Good point – in terms of probability the home team has about a 50% chance of not getting three points so indeed the draw doesn’t look as bad.

The expected points are what we would see if the teams played a large number of games, and so in that sense they don’t apply to a single game. However, I think it’s useful for a team to have an idea of a par score – even if they will never get 1.75 points from a single game, it gives a sense of how damaging a draw is (-0.75) and how valuable a win is (+1.25).

Loving your blog by the way!

]]>Here’s an alternative view.

A home team with an initial Expected Points of 1.75 as you say will probably win 50% of their games and draw 25% and lose 25%.So when they draw a home game they are equalling or bettering the number of points they would expect to gain in 50% of their home games.That doesn’t paint the home draw in such a bad light.

Expected points are derived from longterm probabilities,so it’s difficult to use them to evaluate a single game result.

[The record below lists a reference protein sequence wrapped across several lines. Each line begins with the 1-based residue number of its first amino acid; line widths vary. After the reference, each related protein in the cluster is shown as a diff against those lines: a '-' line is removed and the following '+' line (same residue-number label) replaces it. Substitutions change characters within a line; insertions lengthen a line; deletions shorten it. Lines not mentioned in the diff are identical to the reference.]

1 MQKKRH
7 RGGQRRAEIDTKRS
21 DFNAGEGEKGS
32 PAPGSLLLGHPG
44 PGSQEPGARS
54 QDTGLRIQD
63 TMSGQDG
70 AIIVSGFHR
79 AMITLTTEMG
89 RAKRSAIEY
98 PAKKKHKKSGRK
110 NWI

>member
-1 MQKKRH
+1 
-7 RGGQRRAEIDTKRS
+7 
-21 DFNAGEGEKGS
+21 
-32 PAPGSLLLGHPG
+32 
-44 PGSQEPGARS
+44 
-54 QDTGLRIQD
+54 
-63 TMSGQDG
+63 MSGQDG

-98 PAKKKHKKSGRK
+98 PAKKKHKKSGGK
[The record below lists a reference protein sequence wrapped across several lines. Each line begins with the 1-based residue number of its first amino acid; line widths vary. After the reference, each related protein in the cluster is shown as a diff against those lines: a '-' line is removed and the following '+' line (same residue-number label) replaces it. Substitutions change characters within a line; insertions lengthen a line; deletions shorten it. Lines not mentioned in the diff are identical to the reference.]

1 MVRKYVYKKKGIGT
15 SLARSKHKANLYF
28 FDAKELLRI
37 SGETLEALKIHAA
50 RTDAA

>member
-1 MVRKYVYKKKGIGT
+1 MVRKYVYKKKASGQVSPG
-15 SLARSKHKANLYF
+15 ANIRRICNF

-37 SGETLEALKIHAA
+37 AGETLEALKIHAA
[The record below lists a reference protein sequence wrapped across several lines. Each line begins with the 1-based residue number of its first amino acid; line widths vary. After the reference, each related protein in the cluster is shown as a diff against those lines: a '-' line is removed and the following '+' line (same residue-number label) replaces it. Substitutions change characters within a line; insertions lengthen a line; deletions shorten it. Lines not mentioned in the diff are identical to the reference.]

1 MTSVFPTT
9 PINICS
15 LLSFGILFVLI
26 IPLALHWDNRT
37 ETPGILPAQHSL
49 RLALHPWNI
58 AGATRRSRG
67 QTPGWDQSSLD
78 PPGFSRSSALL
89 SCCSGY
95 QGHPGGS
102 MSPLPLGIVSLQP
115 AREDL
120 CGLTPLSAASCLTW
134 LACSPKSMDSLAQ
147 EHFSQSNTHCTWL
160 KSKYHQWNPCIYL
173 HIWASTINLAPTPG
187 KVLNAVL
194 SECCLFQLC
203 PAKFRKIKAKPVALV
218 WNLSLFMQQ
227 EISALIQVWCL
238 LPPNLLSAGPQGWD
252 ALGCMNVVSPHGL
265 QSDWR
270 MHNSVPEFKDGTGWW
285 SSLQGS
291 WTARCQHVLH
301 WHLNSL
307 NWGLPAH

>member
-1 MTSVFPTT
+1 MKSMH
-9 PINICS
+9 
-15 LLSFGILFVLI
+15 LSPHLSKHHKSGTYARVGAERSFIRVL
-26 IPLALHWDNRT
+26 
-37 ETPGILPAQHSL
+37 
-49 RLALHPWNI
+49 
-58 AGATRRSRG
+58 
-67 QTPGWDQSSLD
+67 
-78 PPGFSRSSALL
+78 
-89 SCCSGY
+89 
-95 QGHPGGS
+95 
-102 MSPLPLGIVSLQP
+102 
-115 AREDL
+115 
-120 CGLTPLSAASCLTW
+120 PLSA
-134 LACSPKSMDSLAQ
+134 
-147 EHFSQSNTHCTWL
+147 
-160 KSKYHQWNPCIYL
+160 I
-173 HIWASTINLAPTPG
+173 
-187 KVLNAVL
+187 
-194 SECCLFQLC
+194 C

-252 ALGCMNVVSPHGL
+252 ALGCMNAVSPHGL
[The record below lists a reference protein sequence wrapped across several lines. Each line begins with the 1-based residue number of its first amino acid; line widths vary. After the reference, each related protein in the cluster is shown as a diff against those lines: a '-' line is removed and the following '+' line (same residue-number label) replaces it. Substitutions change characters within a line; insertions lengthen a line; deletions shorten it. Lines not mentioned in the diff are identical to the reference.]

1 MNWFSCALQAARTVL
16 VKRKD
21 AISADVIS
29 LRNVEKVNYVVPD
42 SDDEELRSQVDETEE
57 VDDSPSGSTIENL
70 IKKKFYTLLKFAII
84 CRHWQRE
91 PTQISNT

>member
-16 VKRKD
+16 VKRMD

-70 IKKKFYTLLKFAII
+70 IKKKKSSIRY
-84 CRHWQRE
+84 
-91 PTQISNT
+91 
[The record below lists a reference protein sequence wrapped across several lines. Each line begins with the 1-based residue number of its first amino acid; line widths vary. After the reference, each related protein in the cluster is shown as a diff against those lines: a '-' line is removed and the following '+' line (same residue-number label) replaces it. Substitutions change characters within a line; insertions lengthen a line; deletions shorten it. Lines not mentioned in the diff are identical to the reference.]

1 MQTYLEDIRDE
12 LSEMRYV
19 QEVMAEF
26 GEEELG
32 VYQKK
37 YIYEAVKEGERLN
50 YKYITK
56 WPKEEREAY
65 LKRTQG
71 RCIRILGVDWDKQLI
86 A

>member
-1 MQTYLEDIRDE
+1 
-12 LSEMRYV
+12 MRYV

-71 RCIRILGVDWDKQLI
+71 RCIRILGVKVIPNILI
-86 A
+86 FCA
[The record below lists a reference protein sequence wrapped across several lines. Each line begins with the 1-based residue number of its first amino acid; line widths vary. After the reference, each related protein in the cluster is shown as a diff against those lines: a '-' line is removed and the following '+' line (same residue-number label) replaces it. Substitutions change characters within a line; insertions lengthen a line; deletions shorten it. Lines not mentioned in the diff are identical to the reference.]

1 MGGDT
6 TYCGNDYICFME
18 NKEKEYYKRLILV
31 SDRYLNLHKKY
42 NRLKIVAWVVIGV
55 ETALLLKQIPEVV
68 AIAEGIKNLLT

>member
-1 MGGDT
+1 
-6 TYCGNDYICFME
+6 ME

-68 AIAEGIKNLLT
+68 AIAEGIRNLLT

Mark

]]>Thanks for the feedback!

I should have mentioned that in the article – the highlighted cells indicate where the expected points value is less than one. So 0.99 shows up as highlighted (it gets rounded up to 1.0) but 1.01 does not get highlighted as a draw would be 0.01 points below expectations.

Ian

]]>I’m wondering why some 1.0 in your illustrations are highlighted and some are not. Are there any particular reason for this?

But nice article, and I think that you are right about your assumptions on 1 pts. won contra 2 pts. lost.

Regards

Daniel